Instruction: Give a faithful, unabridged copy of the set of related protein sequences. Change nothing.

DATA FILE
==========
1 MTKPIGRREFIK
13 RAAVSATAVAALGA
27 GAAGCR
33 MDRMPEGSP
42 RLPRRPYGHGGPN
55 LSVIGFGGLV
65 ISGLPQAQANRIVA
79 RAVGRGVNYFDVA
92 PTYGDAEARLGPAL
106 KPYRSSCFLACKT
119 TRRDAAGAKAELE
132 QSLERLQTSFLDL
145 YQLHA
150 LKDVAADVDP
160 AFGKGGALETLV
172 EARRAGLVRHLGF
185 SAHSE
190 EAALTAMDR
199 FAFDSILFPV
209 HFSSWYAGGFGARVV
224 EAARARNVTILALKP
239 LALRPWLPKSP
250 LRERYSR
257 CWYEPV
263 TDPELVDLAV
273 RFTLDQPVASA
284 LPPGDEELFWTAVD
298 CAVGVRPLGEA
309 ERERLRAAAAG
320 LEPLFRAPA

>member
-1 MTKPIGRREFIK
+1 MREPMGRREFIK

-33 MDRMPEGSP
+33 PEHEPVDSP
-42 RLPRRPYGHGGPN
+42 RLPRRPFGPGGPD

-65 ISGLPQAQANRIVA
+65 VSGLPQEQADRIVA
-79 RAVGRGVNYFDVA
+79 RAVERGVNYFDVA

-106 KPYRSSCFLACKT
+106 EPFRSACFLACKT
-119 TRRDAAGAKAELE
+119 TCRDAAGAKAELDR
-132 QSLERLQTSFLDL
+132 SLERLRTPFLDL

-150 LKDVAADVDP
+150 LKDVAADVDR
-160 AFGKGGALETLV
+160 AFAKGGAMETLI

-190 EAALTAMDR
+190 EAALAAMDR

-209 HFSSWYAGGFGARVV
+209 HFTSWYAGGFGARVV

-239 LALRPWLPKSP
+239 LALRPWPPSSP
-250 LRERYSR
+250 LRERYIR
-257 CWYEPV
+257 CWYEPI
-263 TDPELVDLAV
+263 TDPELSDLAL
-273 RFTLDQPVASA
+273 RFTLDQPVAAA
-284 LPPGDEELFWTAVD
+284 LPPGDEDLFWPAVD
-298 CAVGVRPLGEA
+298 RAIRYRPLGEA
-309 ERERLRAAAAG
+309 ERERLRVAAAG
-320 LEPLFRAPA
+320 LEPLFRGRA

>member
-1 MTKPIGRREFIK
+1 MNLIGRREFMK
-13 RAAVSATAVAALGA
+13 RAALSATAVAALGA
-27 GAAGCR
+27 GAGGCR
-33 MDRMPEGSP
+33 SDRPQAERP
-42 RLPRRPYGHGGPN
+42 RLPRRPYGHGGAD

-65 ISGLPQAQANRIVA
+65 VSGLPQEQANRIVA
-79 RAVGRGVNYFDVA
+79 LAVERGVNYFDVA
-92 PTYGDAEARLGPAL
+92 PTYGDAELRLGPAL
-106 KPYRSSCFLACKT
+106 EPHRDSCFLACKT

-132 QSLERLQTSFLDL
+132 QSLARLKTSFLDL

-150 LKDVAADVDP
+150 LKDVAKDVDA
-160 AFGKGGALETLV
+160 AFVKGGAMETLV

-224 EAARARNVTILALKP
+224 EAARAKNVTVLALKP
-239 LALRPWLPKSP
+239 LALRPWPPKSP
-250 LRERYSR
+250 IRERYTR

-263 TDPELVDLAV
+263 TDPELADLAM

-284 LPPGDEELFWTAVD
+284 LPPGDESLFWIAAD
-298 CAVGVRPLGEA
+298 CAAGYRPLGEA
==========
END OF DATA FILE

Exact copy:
1 MTKPIGRREFIK
13 RAAVSATAVAALGA
27 GAAGCR
33 MDRMPEGSP
42 RLPRRPYGHGGPN
55 LSVIGFGGLV
65 ISGLPQAQANRIVA
79 RAVGRGVNYFDVA
92 PTYGDAEARLGPAL
106 KPYRSSCFLACKT
119 TRRDAAGAKAELE
132 QSLERLQTSFLDL
145 YQLHA
150 LKDVAADVDP
160 AFGKGGALETLV
172 EARRAGLVRHLGF
185 SAHSE
190 EAALTAMDR
199 FAFDSILFPV
209 HFSSWYAGGFGARVV
224 EAARARNVTILALKP
239 LALRPWLPKSP
250 LRERYSR
257 CWYEPV
263 TDPELVDLAV
273 RFTLDQPVASA
284 LPPGDEELFWTAVD
298 CAVGVRPLGEA
309 ERERLRAAAAG
320 LEPLFRAPA

>member
-1 MTKPIGRREFIK
+1 MREPMGRREFIK

-33 MDRMPEGSP
+33 PEHEPVDSP
-42 RLPRRPYGHGGPN
+42 RLPRRPFGPGGPD

-65 ISGLPQAQANRIVA
+65 VSGLPQEQADRIVA
-79 RAVGRGVNYFDVA
+79 RAVERGVNYFDVA

-106 KPYRSSCFLACKT
+106 EPFRSACFLACKT
-119 TRRDAAGAKAELE
+119 TCRDAAGAKAELDR
-132 QSLERLQTSFLDL
+132 SLERLRTPFLDL

-150 LKDVAADVDP
+150 LKDVAADVDR
-160 AFGKGGALETLV
+160 AFAKGGAMETLI

-190 EAALTAMDR
+190 EAALAAMDR

-209 HFSSWYAGGFGARVV
+209 HFTSWYAGGFGARVV

-239 LALRPWLPKSP
+239 LALRPWPPSSP
-250 LRERYSR
+250 LRERYIR
-257 CWYEPV
+257 CWYEPI
-263 TDPELVDLAV
+263 TDPELSDLAL
-273 RFTLDQPVASA
+273 RFTLDQPVAAA
-284 LPPGDEELFWTAVD
+284 LPPGDEDLFWPAVD
-298 CAVGVRPLGEA
+298 RAIRYRPLGEA
-309 ERERLRAAAAG
+309 ERERLRVAAAG
-320 LEPLFRAPA
+320 LEPLFRGRA

>member
-1 MTKPIGRREFIK
+1 MNLIGRREFMK
-13 RAAVSATAVAALGA
+13 RAALSATAVAALGA
-27 GAAGCR
+27 GAGGCR
-33 MDRMPEGSP
+33 SDRPQAERP
-42 RLPRRPYGHGGPN
+42 RLPRRPYGHGGAD

-65 ISGLPQAQANRIVA
+65 VSGLPQEQANRIVA
-79 RAVGRGVNYFDVA
+79 LAVERGVNYFDVA
-92 PTYGDAEARLGPAL
+92 PTYGDAELRLGPAL
-106 KPYRSSCFLACKT
+106 EPHRDSCFLACKT

-132 QSLERLQTSFLDL
+132 QSLARLKTSFLDL

-150 LKDVAADVDP
+150 LKDVAKDVDA
-160 AFGKGGALETLV
+160 AFVKGGAMETLV

-224 EAARARNVTILALKP
+224 EAARAKNVTVLALKP
-239 LALRPWLPKSP
+239 LALRPWPPKSP
-250 LRERYSR
+250 IRERYTR

-263 TDPELVDLAV
+263 TDPELADLAM

-284 LPPGDEELFWTAVD
+284 LPPGDESLFWIAAD
-298 CAVGVRPLGEA
+298 CAAGYRPLGEA